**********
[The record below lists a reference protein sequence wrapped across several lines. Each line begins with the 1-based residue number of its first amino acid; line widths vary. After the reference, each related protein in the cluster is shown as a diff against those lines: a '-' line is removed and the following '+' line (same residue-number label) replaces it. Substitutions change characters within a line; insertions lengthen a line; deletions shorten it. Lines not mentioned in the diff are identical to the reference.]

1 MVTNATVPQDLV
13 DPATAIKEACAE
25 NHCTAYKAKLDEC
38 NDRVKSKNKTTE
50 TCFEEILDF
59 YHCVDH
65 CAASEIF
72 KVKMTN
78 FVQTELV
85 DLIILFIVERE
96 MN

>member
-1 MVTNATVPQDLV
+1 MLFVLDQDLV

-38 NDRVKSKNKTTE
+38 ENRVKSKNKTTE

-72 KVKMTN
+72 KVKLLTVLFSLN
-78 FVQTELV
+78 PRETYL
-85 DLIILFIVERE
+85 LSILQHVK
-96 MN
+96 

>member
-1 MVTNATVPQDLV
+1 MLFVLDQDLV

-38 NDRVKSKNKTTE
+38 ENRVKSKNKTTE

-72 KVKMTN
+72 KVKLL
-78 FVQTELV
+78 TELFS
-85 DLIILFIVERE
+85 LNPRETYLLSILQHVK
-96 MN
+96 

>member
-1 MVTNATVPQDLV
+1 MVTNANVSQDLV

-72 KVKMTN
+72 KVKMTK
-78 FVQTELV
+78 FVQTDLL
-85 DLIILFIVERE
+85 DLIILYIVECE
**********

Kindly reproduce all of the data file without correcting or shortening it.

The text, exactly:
[The record below lists a reference protein sequence wrapped across several lines. Each line begins with the 1-based residue number of its first amino acid; line widths vary. After the reference, each related protein in the cluster is shown as a diff against those lines: a '-' line is removed and the following '+' line (same residue-number label) replaces it. Substitutions change characters within a line; insertions lengthen a line; deletions shorten it. Lines not mentioned in the diff are identical to the reference.]

1 MVTNATVPQDLV
13 DPATAIKEACAE
25 NHCTAYKAKLDEC
38 NDRVKSKNKTTE
50 TCFEEILDF
59 YHCVDH
65 CAASEIF
72 KVKMTN
78 FVQTELV
85 DLIILFIVERE
96 MN

>member
-1 MVTNATVPQDLV
+1 MLFVLDQDLV

-38 NDRVKSKNKTTE
+38 ENRVKSKNKTTE

-72 KVKMTN
+72 KVKLLTVLFSLN
-78 FVQTELV
+78 PRETYL
-85 DLIILFIVERE
+85 LSILQHVK
-96 MN
+96 

>member
-1 MVTNATVPQDLV
+1 MLFVLDQDLV

-38 NDRVKSKNKTTE
+38 ENRVKSKNKTTE

-72 KVKMTN
+72 KVKLL
-78 FVQTELV
+78 TELFS
-85 DLIILFIVERE
+85 LNPRETYLLSILQHVK
-96 MN
+96 

>member
-1 MVTNATVPQDLV
+1 MVTNANVSQDLV

-72 KVKMTN
+72 KVKMTK
-78 FVQTELV
+78 FVQTDLL
-85 DLIILFIVERE
+85 DLIILYIVECE